Can Conveyancers Really Be from Mars and Clients Venus?

Paul Hajek | 8 Apr 2016


conveyancing complaintsYou remember that book about men and women coexisting and behaving as if they were from different planets, don’t you.

The list of usual suspects, as it were; no proper communication, inability to mind-read each other, that sort of thing.

Well, it occurred to me reading various published reports and guides issued by the Legal Ombudsman (LeO) – the port of last resort for legal complaints- that some Conveyancers ( men and women) and some clients ( men and women) could indeed inhabit those distant planets.

Conveyancing Related Complaints Still Dominate

Conveyancing complaints, although a small fraction compared with the million or so completed matters each year are still top of the League table for the LeO, accounting for nearly a quarter (23%) of all complaints to the LeO in 2015.

The main gripes and causes for concern are about fees ( i.e. clients charged more than original estimate or quote) communication issues ( the “Mars and Venus” effect, if you will) and delays.

The LeO rejects one-third of complaints and most awards for compensation are relatively low at around £250.

I would hope that it is not beyond the wit of those law firms to resolve most of those issues without clients resorting to the LeO.

Buying a House is “often a deeply emotional experience.”

The LeO published a report in 2014 entitled “Losing the Plot: Residential Conveyancing complaints and their causes.” You can read the full report here

It’s rather fitting perhaps that emotional intelligence should be at the forefront in a Conveyancing transaction. The LeO report acknowledges that buying a house is a “deeply emotional experience.” And “given the emotions involved it isn’t always easy to resolve these complaints.”

The LeO emphasises that:

“Conveyancing is a specialism, but this means consumers don’t always understand or appreciate what their lawyer should reasonably be expected to do.”

Apart from preferring the word “client” to “consumer” we would agree with the LeO.

Lawyers are not always good at explaining legal processes in everyday language.

New Guidance for First-Time Buyers

The LeO published new guidance for first-time buyers in January 2016. You can read the Guide here.

Although expressly for first-time buyers the sentiments and advice covers any one buying a new house or flat.

You can help yourself have a better or more successful and fulfilled relationship with your lawyers by carrying out a few ‘common sense’ steps.

The Guide recommends five straightforward tips:

• Going back to the property a few times to look for any practical issues which might not be apparent from the paperwork; such as a shared drive or a right of way/footpath passing through the garden etc.

• Look out for any obvious signs of problems with walls, roofs or windows, which you may want to discuss with your surveyor.

• When you are looking at the house, remember that the lawyer doesn’t personally visit the house, so he might not know about things like a bus stop outside or overhead power lines, for example. Keep an eye out for these things when you look around and think about whether they cause any issue for you.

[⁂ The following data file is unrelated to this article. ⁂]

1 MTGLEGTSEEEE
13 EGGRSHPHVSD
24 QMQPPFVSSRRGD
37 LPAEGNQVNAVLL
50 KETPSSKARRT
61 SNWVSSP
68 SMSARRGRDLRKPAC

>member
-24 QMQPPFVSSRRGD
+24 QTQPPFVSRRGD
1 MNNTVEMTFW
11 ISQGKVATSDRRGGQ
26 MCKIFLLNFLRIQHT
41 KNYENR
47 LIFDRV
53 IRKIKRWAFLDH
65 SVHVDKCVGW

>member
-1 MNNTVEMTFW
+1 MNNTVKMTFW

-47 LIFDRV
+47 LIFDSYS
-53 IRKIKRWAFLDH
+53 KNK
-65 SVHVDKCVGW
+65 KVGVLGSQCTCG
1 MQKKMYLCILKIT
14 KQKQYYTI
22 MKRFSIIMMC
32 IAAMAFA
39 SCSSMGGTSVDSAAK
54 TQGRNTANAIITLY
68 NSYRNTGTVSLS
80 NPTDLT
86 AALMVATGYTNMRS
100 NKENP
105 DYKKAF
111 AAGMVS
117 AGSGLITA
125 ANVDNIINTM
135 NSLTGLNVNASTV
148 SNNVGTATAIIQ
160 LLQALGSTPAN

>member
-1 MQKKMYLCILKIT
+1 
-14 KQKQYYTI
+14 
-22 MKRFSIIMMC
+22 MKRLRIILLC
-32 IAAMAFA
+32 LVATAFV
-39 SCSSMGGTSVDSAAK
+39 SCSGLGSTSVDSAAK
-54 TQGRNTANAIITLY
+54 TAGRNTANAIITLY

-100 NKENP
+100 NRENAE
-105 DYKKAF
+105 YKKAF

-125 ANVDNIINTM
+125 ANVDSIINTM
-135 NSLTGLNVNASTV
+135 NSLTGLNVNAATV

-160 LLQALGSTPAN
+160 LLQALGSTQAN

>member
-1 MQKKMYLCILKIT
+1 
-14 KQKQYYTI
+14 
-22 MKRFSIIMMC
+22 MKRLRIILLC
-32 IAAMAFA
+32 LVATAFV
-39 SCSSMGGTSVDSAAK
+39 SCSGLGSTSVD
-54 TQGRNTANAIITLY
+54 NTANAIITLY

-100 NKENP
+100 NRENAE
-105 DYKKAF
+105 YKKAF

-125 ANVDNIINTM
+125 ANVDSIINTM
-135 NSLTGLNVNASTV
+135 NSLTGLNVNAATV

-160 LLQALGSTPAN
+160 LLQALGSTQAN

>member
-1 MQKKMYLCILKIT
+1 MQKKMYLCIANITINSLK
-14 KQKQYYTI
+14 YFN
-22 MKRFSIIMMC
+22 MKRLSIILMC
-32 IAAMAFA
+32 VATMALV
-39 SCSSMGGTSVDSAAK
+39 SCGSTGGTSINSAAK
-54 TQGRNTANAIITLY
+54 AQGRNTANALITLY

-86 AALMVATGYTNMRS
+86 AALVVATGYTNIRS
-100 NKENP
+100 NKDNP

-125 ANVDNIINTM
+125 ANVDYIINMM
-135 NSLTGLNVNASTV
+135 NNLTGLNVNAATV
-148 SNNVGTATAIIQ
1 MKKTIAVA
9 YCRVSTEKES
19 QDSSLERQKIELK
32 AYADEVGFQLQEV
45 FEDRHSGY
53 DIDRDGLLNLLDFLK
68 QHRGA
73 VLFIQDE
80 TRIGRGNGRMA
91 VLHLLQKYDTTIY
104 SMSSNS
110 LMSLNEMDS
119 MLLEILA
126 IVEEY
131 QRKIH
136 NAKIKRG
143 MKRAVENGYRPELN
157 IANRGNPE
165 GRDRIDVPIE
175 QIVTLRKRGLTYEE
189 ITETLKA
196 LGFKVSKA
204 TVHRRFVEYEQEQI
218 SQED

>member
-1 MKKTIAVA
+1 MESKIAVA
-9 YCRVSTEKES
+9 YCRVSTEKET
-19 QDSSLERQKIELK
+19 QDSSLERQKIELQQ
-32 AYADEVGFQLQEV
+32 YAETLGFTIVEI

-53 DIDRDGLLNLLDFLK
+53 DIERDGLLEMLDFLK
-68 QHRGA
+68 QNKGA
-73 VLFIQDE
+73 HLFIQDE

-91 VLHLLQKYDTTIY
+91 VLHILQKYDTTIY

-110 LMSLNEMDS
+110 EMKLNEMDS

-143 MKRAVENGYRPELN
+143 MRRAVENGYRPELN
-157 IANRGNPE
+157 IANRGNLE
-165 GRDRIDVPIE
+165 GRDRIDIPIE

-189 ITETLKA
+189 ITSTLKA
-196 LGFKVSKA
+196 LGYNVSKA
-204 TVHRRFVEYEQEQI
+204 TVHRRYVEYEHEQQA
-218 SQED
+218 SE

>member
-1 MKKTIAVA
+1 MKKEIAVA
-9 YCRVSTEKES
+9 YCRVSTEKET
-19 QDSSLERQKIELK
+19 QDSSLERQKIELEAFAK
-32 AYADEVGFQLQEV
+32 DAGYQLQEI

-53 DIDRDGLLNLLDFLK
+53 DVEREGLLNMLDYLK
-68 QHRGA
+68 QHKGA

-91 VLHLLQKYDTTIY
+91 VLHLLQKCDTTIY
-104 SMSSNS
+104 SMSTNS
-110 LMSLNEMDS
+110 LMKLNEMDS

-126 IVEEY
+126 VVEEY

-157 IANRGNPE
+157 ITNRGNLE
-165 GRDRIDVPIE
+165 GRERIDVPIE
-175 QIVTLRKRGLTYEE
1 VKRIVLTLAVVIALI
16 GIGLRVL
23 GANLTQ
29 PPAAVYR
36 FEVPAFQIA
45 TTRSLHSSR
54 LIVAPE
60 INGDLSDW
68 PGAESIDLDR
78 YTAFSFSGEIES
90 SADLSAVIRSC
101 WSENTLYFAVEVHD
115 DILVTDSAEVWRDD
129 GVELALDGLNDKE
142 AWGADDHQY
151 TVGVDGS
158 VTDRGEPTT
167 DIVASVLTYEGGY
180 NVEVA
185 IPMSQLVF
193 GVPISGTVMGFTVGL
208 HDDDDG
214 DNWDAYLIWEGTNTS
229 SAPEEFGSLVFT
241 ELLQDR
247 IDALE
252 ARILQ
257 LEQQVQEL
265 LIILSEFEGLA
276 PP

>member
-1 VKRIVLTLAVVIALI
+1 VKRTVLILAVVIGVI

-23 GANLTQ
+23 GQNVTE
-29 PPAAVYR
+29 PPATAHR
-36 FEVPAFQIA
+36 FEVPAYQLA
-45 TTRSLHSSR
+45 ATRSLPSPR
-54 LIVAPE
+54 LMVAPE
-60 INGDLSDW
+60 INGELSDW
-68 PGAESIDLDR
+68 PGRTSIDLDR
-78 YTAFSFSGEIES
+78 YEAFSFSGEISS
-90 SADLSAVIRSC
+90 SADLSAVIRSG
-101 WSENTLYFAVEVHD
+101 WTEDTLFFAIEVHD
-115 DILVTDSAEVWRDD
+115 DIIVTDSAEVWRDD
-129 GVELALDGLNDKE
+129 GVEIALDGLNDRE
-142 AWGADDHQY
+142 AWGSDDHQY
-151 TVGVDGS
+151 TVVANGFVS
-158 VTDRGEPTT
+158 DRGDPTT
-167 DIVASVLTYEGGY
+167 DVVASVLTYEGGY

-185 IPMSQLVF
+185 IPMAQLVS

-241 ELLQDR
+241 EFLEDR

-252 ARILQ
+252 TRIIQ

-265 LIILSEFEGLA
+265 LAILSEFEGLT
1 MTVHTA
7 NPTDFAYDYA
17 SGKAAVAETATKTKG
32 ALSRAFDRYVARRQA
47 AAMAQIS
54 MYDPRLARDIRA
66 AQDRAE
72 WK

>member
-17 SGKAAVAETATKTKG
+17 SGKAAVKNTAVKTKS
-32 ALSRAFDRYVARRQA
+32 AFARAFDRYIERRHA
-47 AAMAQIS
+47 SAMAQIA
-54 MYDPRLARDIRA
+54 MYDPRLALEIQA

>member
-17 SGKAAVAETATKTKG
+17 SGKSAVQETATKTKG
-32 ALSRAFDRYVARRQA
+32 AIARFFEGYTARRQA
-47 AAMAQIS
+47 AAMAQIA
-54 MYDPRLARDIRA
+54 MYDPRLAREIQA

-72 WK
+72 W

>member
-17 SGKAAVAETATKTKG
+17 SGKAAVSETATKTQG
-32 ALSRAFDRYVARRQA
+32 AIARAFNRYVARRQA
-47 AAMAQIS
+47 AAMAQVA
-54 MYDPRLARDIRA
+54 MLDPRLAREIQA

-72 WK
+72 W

• If you are thinking about extending the house at some point in the future, a quick call to the local planning department might highlight any concerns or put your mind at rest about possible future plans. • It can be a good idea to have a look at the street at different times and on different days. What looks like a nice quiet street on a Sunday afternoon might be very busy with parked cars from local workers at 9 am on a Monday morning, for example.

• Ask your lawyer to explain their fees and disbursements.

By the way, and if I would make one criticism – please avoid the word “disbursements” ( we do) and use the more readily understandable “third party fees.”

What does it all mean for you when buying a house?

First, and most importantly the likelihood of you needing to make a complaint against your Conveyancer will be low.

Many recent studies continue to show that Conveyancing Solicitors retain high public satisfaction with their service and role in the house buying and selling process.

But, you can make sure you do sufficient research before appointing your Conveyancer. We have written about what to look for many times before (here and here)

Don’t accept estimates for your Conveyancing and only rely ( as we do) on a guaranteed fixed fee with no hidden extra charges.

We have written some useful Conveyancing Guides of our own to try and demystify the process and make it more accessible.

Try our Conveyancing jargon-buster “What’s the Name of that Legal Thingy.” or our latest guide to the Conveyancing process “Shiver Me Timbers – Whatever Will My Conveyancer Do Next?”

And to prove we are seasoned intergalactic travellers between Mars and Venus and happy to inhabit both worlds read our how to get the best out of us guide: 36 Things You Won’t Get From Another Conveyancing Law Firm When You Move House

Happy House Buying

            What's The Name of That Legal Thingy?           Ahoy There! House Buyers Grab Yourself a Conveyancing Guide          36 Things You Won't Get From Another Conveyancing Law Firm When You Move House

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